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 islamic banking :a new perspective

استعرض الموضوع السابق استعرض الموضوع التالي اذهب الى الأسفل 
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عدد الرسائل : 2822
تاريخ التسجيل : 23/12/2007

مُساهمةموضوع: islamic banking :a new perspective   الخميس 27 مارس - 0:40

islamic banking : a new perspective


mohammadhuda_1968

31/05/07

ISLAMIC Banking Finance and Insurance: A Global Overview by Salahuddin Ahmed is a six hundred page book spread into thirteen chapters. It is a product of hard and painstaking endeavour on the part of the author spanning over a number of years. The book is the outcome of the author's materials used in teaching Islamic law which included Islamic banking law at the law schools of the University of New South Wales, Australia and the University of North Carolina, United States. Islamic banking is now an established area of law. Religion badge notwithstanding, the universality of the concept is now well recognised across the religio-political divide.
In today's consumer republic, the economic force that dictates and defines the economy is essentially based on interest. Banking without interest may seem illusory to the traditional financial community and some academics, lawyers, students et el. In such a context, Islamic banking, relatively a new phenomenon in the perception of banking puts a significant break in its stereotypical understanding and impels us to take a fresh look into the economic system in a profound way. There is something accusatorial in the process through which the rich nations become richer when the poor nations burdened with avalanche of debts sink into the morass of poverty as a result. Islamic banking, that is, the practice of Shariah-compliant interest-free banking, the author feels, could take off many tears from the victims of the full-blown consumer capitalism that has overwhelming sway in the present-day world.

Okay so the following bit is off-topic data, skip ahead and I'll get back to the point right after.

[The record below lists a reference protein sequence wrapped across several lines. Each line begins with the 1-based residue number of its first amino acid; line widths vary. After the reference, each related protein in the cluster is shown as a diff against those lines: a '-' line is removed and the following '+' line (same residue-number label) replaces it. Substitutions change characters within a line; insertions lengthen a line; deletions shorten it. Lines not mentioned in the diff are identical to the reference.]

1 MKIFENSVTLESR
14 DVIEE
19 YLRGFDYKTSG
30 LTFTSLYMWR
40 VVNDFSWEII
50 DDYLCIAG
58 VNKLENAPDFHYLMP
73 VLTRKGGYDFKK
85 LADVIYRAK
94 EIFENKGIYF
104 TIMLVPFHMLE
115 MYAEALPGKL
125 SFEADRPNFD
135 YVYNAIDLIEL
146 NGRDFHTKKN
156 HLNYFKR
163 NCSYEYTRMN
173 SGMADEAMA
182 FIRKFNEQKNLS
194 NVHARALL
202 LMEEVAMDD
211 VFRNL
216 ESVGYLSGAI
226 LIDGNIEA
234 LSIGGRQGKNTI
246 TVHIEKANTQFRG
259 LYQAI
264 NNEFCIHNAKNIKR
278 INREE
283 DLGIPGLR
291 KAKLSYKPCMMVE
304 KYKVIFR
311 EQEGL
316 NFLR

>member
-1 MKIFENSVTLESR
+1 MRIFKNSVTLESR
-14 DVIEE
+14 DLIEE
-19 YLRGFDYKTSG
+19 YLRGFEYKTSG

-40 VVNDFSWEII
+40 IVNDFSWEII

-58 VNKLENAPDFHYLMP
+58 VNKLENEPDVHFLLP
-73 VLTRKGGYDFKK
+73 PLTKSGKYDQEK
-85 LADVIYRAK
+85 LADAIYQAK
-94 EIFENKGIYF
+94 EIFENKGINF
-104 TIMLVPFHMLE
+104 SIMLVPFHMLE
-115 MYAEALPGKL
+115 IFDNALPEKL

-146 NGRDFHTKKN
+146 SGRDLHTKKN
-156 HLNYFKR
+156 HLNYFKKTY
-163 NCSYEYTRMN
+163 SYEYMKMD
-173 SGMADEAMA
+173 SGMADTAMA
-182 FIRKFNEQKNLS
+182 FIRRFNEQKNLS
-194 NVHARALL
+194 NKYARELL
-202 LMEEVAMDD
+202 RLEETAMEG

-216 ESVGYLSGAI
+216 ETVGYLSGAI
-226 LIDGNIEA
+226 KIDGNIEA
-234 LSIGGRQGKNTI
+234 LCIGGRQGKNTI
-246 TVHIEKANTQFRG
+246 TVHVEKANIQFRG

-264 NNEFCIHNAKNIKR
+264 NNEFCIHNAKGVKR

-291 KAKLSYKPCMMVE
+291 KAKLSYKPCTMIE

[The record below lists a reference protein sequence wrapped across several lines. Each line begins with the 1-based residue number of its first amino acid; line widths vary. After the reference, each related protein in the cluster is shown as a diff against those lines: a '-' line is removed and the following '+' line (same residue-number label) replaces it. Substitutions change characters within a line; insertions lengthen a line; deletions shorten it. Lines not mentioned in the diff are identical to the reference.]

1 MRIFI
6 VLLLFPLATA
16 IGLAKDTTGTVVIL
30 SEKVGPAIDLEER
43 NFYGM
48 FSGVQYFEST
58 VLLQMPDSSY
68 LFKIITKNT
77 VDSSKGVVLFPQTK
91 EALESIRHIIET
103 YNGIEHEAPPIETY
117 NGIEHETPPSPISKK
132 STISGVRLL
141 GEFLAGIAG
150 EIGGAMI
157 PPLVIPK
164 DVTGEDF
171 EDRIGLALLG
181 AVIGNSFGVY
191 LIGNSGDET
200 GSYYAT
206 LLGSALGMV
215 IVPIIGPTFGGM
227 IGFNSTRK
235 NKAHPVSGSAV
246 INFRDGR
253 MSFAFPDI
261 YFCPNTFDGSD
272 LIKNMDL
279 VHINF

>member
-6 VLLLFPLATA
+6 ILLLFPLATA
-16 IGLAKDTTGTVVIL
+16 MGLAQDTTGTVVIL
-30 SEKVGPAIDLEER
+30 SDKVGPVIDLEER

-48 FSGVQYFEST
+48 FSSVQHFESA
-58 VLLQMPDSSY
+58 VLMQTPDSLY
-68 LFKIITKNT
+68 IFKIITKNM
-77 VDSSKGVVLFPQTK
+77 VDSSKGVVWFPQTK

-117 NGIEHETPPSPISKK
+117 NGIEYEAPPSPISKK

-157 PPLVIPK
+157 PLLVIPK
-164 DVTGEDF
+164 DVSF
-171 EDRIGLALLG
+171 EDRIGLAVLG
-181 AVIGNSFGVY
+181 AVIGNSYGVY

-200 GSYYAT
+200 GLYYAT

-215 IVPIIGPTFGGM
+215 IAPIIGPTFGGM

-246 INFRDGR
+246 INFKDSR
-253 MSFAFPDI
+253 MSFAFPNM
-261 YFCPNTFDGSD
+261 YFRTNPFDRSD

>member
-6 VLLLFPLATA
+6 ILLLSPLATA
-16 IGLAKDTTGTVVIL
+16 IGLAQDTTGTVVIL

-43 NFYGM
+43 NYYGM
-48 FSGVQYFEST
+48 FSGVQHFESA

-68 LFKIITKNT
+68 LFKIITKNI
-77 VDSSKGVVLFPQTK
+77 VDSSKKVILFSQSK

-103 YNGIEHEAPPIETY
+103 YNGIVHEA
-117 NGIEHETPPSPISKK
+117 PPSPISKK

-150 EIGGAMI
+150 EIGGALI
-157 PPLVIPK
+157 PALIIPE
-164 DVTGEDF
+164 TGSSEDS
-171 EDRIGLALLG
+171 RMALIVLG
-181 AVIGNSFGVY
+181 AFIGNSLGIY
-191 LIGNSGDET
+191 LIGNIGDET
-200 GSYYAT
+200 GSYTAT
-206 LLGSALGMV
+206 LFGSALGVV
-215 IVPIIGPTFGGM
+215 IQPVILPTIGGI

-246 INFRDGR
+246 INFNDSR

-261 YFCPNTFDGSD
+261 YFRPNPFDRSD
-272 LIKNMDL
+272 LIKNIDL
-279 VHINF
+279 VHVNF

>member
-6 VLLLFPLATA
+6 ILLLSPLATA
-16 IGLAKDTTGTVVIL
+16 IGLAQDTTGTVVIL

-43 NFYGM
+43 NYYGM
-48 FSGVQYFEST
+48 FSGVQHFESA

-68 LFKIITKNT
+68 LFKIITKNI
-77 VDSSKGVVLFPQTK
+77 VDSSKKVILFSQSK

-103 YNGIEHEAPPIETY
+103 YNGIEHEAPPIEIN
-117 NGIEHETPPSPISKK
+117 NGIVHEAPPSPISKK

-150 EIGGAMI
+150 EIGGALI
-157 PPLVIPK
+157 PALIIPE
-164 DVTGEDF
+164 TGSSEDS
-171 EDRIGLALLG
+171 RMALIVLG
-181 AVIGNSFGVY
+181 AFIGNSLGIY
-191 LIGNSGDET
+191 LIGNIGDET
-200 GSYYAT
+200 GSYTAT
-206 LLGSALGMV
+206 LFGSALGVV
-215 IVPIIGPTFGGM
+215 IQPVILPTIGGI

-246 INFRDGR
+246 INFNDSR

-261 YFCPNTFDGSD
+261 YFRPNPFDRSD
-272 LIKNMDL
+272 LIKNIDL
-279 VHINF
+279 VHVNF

Since the establishment of the Dubai Islamic Bank, the first Islamic bank in 1975, more than 200 Shariah-compliant banks have been set up with a spread of 25,000 branches worldwide. Nearly all of them are in Muslim countries, though there are some in European countries and the United States as well. Iran and Pakistan claim that the banking system in their countries is based on the principles of Islamic banking. Currently, assets in the global Islamic banking industry stand at more than US$260 billion.
The author discusses the basis and modes of Islamic finance and defines some of the key terms associated with the practice. Two large chapters have been devoted to the operation of Islamic banking in the Middle East and South and South-East Asia. Bahrain, Saudi Arabia, UAE and Kuwait in the Middle East and Malaysia, Indonesia, Brunei and Bangladesh in the South-East and South Asia received fairly good coverage. The position of Islamic banking in Iran, Pakistan, Egypt and Turkey have been analysed besides the development of Islamic banking in non-Muslim countries like Thailand, Philippines and Singapore. A whole chapter has been devoted to the position of Islamic banking in the Western countries which include the UK and other European countries besides the United States. One may note that the Muslim population in the United States and the UK is 8.0 million and 3.0 million respectively. In the UK, the government has already taken positive steps towards ensuring Islamic finance as a viable alternative to conventional finance.